Performing at Nibe Festival 2009, in Denmark.
Recently The Aussie Undergrounds Jon Burgundy had a discussion with the one and only multi-instrumentalist and master musician / singer / songwriter, Aussie born and bred Chris Cheney of staple Australian original punk rock band The Living End. We discussed his bands upcoming Australian tour, and their stop by our home town of Adelaide for the Superloop 500 (Formerly known as the Clipsal 500).
J: I heard that you’ve been living over in the United States most recently?
I was, but I’ve been back in Australia for quite a few months now. I was over in America for seven years, but I thought I’d come back and get my fix of Australia again. I missed my family and friends, and it was time to come home. Adelaide is a really fun place to live, and I’ve been doing some different projects and writing recently. It’s been good to do some musical stuff outside of The Living End for once, it’s quite refreshing.
J: So what’s going to be next for The Living End after touring?
Well, we’re on this Red Hot Summer tour at the moment, which is travelling all over the place. We’re even heading to New Zealand in a couple of days for that, and then we’ll be heading back here to Australia for the Superloop 500. After that we’ll be heading to Europe in June and July to do some festivals over there. Beyond that, I don’t really know, I’m waiting to find out what’s on my calendar, but it’s looking pretty flat out until then…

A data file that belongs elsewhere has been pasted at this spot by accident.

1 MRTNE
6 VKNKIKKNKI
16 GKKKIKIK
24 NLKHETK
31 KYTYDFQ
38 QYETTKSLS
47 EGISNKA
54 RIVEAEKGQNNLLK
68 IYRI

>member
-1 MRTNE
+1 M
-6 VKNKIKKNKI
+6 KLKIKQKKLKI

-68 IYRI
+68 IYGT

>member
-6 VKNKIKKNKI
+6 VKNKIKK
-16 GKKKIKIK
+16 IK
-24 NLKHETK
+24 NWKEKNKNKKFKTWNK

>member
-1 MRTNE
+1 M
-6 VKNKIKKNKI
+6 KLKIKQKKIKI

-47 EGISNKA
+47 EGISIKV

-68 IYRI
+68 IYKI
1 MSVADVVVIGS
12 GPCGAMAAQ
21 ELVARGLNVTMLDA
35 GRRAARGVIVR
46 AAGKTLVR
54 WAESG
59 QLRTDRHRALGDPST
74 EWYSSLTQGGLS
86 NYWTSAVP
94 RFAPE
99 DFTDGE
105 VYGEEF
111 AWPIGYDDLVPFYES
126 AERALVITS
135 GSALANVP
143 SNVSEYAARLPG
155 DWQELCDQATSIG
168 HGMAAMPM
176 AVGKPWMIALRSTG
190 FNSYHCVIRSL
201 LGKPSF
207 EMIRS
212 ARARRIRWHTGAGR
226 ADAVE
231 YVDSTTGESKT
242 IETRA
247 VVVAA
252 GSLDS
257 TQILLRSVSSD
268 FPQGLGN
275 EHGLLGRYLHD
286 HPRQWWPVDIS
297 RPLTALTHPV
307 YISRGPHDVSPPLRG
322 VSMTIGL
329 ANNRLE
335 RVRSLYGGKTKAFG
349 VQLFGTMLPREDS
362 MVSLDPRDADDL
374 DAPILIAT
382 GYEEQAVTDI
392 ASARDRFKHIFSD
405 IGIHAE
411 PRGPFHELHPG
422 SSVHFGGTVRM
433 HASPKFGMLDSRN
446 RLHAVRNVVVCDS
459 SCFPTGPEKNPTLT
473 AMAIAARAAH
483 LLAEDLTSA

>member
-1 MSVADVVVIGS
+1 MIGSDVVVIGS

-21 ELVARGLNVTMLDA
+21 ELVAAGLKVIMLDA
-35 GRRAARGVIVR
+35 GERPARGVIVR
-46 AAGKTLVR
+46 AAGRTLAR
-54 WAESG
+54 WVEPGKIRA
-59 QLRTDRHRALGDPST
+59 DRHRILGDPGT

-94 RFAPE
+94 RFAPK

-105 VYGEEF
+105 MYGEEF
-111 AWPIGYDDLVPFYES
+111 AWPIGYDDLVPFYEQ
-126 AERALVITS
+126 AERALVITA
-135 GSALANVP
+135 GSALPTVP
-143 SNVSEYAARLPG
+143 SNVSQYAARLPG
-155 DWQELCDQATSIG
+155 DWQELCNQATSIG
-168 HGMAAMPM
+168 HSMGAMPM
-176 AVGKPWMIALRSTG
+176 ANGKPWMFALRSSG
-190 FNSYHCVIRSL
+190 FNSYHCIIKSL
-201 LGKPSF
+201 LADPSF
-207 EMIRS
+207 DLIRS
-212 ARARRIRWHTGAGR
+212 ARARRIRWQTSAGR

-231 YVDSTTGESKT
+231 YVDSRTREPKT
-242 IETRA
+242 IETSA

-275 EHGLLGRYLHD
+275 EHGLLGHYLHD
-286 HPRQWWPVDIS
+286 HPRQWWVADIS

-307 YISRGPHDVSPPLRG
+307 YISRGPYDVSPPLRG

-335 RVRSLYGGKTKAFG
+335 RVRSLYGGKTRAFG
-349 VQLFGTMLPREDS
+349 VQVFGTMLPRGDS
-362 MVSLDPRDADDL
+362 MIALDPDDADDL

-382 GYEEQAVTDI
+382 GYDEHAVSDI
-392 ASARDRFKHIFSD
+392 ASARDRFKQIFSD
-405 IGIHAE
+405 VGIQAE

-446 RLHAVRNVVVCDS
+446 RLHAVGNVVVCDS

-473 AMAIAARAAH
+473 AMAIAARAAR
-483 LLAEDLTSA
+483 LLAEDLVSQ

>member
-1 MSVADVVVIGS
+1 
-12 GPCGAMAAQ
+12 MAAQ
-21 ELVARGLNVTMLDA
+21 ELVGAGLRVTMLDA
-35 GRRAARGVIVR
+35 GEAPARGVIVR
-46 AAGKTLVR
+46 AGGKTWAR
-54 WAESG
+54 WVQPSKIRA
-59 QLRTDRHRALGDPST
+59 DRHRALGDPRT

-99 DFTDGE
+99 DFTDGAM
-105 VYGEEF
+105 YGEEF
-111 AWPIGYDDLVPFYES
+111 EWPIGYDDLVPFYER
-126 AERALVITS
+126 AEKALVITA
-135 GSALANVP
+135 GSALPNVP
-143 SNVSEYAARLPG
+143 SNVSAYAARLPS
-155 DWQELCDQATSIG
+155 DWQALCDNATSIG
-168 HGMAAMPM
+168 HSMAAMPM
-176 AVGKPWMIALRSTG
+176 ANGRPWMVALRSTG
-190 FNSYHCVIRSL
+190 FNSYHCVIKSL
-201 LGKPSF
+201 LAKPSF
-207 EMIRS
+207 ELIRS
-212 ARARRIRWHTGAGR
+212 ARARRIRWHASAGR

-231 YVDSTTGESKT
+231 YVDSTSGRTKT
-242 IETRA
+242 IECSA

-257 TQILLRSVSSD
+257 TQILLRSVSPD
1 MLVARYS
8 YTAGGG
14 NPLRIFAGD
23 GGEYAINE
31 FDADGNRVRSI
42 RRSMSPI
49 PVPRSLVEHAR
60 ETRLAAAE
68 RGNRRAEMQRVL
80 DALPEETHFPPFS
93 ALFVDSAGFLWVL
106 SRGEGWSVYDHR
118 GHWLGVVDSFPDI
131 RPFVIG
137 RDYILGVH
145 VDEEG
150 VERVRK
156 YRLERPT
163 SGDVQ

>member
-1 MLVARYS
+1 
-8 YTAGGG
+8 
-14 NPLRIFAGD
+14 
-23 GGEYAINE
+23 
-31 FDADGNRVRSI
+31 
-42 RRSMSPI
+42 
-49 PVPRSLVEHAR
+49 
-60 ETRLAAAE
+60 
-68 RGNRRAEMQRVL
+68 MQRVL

J: Do you and the rest of the band get any say in choosing the local support acts for your shows?
I’m not sure about the Superloop 500 in particular, there’s some sort of competition happening with that one and I’m not sure who actually judges that. We do like to know who’s supporting us at different venues and towns, and we always check the bands out beforehand. That’s how we started out, we had to get our foot in the door with bigger bands somehow, and we like to give back wherever we possibly can. We’ve been there, and we know how hard it is to get your name out there.
J: What advice would you give to young rock bands who are just starting out and trying to get heard?
Well, it’s a completely different climate in the music industry from when we first began, but I think some of the same rules still apply. The main thing is being able to play live and play well while you’re doing that. Winning over an audience is the key, that’s the greatest asset that any band can have. Also, writing songs is so important. You need to write as many as you can and find the good ones, it takes a lot of practice. I think a lot of people out there rely too much on gimmicks and trying to be the new ‘flavour of the month’. If you’ve got good quality tunes, people can always rely on that. Above all else, learn to play your instrument and learn how to put a good song together, and then you’ll be half way there. Oh, and don’t go on Australian Idol or the likes. Just don’t do that.